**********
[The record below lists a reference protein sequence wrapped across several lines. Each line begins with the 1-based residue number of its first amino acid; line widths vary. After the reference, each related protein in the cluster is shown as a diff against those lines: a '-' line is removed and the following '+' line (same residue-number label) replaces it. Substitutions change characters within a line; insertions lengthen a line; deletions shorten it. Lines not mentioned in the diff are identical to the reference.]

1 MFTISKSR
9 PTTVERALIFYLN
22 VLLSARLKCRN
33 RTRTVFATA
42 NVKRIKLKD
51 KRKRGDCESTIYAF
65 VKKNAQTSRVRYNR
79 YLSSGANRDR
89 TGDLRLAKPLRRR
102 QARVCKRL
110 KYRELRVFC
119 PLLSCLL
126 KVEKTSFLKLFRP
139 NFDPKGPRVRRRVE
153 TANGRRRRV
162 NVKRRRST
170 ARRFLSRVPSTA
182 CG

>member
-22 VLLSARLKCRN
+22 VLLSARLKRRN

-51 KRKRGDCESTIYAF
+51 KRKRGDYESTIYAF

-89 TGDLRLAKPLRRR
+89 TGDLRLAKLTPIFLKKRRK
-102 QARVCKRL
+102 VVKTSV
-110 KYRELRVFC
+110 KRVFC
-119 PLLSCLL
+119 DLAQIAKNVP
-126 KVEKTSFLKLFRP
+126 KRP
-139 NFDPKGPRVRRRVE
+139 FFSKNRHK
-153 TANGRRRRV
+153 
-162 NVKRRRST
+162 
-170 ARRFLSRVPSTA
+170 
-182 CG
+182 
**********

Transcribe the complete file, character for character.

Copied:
[The record below lists a reference protein sequence wrapped across several lines. Each line begins with the 1-based residue number of its first amino acid; line widths vary. After the reference, each related protein in the cluster is shown as a diff against those lines: a '-' line is removed and the following '+' line (same residue-number label) replaces it. Substitutions change characters within a line; insertions lengthen a line; deletions shorten it. Lines not mentioned in the diff are identical to the reference.]

1 MFTISKSR
9 PTTVERALIFYLN
22 VLLSARLKCRN
33 RTRTVFATA
42 NVKRIKLKD
51 KRKRGDCESTIYAF
65 VKKNAQTSRVRYNR
79 YLSSGANRDR
89 TGDLRLAKPLRRR
102 QARVCKRL
110 KYRELRVFC
119 PLLSCLL
126 KVEKTSFLKLFRP
139 NFDPKGPRVRRRVE
153 TANGRRRRV
162 NVKRRRST
170 ARRFLSRVPSTA
182 CG

>member
-22 VLLSARLKCRN
+22 VLLSARLKRRN

-51 KRKRGDCESTIYAF
+51 KRKRGDYESTIYAF

-89 TGDLRLAKPLRRR
+89 TGDLRLAKLTPIFLKKRRK
-102 QARVCKRL
+102 VVKTSV
-110 KYRELRVFC
+110 KRVFC
-119 PLLSCLL
+119 DLAQIAKNVP
-126 KVEKTSFLKLFRP
+126 KRP
-139 NFDPKGPRVRRRVE
+139 FFSKNRHK
-153 TANGRRRRV
+153 
-162 NVKRRRST
+162 
-170 ARRFLSRVPSTA
+170 
-182 CG
+182 